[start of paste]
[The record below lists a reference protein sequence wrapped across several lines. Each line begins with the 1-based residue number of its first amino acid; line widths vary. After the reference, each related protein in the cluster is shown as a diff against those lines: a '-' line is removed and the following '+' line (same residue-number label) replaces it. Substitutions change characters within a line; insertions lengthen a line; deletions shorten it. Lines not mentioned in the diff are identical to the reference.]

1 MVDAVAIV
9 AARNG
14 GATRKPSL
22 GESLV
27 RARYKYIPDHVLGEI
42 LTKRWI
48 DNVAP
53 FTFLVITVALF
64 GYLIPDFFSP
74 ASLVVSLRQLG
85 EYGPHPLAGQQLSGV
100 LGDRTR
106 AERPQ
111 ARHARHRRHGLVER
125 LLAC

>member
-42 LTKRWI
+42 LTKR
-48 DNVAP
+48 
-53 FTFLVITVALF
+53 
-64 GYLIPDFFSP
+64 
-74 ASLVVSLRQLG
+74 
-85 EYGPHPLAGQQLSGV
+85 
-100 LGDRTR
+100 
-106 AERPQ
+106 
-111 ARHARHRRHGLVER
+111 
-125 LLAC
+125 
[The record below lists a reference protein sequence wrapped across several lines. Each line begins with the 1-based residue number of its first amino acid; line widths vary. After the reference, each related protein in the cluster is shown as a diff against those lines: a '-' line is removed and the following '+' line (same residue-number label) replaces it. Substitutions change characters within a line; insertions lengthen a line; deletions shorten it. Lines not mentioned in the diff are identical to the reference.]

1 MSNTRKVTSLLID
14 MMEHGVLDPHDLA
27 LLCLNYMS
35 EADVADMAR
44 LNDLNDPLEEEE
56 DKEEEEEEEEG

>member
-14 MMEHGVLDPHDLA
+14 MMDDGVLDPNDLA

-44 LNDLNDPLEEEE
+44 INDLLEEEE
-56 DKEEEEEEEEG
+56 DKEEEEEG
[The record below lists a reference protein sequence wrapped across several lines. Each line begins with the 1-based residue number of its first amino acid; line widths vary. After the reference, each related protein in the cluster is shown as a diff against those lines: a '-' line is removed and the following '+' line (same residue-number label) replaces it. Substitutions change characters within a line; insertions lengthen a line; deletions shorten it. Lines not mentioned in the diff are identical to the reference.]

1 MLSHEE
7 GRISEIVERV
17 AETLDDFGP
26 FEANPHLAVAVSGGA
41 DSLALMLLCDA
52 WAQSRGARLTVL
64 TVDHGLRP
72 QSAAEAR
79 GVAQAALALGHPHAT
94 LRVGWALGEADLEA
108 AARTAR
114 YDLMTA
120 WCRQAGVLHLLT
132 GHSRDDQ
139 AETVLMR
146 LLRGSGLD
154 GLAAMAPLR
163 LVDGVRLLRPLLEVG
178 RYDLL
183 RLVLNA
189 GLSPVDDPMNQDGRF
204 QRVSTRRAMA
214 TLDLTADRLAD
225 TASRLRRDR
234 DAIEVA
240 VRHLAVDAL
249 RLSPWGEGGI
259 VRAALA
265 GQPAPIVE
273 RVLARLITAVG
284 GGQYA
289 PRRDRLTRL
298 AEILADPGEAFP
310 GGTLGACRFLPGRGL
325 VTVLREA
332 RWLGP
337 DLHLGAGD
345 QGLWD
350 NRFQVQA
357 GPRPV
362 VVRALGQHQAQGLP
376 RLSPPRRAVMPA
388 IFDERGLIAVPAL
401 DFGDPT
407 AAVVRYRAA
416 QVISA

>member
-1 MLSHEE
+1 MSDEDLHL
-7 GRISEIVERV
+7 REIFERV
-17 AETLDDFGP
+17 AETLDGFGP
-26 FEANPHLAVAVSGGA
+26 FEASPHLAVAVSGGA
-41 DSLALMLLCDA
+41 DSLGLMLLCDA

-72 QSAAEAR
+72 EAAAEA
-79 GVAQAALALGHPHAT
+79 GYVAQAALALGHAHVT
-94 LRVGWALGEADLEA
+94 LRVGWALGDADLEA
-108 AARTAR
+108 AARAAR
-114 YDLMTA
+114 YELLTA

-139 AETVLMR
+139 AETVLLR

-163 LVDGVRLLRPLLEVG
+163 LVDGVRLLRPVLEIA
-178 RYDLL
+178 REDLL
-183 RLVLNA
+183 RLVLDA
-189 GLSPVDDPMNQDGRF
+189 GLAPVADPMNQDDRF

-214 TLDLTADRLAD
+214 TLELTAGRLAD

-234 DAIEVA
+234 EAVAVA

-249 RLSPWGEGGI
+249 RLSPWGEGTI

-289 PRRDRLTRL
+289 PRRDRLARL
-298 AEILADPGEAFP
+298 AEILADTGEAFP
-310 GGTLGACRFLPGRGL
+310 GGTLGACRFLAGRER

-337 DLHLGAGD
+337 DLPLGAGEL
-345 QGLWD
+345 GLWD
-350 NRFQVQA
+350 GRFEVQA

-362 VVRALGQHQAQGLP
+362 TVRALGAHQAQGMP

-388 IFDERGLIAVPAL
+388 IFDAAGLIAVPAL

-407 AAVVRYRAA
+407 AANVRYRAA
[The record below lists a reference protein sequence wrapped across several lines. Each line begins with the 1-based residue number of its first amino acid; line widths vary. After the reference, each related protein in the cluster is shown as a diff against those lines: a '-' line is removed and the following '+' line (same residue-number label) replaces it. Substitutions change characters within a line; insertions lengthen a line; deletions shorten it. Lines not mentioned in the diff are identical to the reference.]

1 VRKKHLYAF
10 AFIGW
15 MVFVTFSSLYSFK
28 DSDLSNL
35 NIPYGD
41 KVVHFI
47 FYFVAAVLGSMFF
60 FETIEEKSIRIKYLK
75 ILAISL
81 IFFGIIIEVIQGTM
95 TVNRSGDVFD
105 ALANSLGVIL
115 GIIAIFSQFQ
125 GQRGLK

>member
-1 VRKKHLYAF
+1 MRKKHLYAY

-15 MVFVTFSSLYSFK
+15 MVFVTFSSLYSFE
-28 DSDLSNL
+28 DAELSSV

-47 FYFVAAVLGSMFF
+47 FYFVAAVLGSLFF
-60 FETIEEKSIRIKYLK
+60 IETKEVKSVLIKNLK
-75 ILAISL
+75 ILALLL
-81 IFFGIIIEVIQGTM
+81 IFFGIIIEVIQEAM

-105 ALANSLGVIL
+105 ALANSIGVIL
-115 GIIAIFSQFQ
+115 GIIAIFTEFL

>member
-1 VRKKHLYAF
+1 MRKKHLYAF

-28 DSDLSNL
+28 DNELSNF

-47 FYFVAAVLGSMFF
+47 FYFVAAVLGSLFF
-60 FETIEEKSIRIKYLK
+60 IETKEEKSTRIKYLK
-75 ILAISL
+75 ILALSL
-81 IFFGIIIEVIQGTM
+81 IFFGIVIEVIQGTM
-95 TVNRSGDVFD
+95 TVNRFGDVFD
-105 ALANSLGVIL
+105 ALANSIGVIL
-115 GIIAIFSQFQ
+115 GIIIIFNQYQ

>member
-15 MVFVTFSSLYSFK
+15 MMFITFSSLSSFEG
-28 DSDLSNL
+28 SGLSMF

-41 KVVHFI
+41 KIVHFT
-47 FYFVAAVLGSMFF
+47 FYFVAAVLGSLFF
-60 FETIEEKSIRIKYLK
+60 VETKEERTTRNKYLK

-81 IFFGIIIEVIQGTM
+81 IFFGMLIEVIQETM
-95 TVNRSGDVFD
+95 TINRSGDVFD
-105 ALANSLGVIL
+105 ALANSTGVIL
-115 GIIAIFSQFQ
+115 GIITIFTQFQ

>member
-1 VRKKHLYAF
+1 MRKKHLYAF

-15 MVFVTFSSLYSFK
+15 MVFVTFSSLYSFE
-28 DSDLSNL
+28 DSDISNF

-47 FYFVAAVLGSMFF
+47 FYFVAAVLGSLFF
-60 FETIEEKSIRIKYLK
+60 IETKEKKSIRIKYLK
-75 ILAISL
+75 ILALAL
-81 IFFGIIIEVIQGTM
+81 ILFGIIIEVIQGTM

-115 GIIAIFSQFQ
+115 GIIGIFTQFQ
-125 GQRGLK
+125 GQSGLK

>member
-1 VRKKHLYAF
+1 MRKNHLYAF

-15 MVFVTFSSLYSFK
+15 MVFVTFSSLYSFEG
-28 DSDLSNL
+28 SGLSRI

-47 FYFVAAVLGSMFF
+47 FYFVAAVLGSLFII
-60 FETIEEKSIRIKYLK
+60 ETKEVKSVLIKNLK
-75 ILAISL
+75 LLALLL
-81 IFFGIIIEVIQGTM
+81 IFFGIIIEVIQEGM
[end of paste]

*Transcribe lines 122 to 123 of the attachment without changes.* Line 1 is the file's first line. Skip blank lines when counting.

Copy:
-163 LVDGVRLLRPLLEVG
+163 LVDGVRLLRPVLEIA